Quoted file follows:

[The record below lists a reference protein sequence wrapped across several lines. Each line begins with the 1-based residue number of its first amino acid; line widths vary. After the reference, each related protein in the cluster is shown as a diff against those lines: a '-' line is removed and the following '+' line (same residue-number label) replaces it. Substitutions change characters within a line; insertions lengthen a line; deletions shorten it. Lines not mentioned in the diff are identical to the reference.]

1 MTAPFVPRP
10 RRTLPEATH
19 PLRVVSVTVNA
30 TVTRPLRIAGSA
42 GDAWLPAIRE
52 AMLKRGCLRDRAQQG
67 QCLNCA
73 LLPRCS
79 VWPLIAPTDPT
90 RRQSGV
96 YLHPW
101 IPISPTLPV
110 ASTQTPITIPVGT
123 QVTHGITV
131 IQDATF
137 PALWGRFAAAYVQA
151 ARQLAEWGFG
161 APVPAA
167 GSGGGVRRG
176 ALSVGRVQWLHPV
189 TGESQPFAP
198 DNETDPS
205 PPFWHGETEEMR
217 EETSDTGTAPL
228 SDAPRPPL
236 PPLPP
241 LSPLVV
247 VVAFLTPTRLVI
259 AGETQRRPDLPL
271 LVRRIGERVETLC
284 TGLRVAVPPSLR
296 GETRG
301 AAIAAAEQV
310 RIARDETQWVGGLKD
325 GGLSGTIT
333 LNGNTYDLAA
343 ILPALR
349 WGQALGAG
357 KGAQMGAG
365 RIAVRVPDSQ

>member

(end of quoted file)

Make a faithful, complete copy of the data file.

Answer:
[The record below lists a reference protein sequence wrapped across several lines. Each line begins with the 1-based residue number of its first amino acid; line widths vary. After the reference, each related protein in the cluster is shown as a diff against those lines: a '-' line is removed and the following '+' line (same residue-number label) replaces it. Substitutions change characters within a line; insertions lengthen a line; deletions shorten it. Lines not mentioned in the diff are identical to the reference.]

1 MTAPFVPRP
10 RRTLPEATH
19 PLRVVSVTVNA
30 TVTRPLRIAGSA
42 GDAWLPAIRE
52 AMLKRGCLRDRAQQG
67 QCLNCA
73 LLPRCS
79 VWPLIAPTDPT
90 RRQSGV
96 YLHPW
101 IPISPTLPV
110 ASTQTPITIPVGT
123 QVTHGITV
131 IQDATF
137 PALWGRFAAAYVQA
151 ARQLAEWGFG
161 APVPAA
167 GSGGGVRRG
176 ALSVGRVQWLHPV
189 TGESQPFAP
198 DNETDPS
205 PPFWHGETEEMR
217 EETSDTGTAPL
228 SDAPRPPL
236 PPLPP
241 LSPLVV
247 VVAFLTPTRLVI
259 AGETQRRPDLPL
271 LVRRIGERVETLC
284 TGLRVAVPPSLR
296 GETRG
301 AAIAAAEQV
310 RIARDETQWVGGLKD
325 GGLSGTIT
333 LNGNTYDLAA
343 ILPALR
349 WGQALGAG
357 KGAQMGAG
365 RIAVRVPDSQ

>member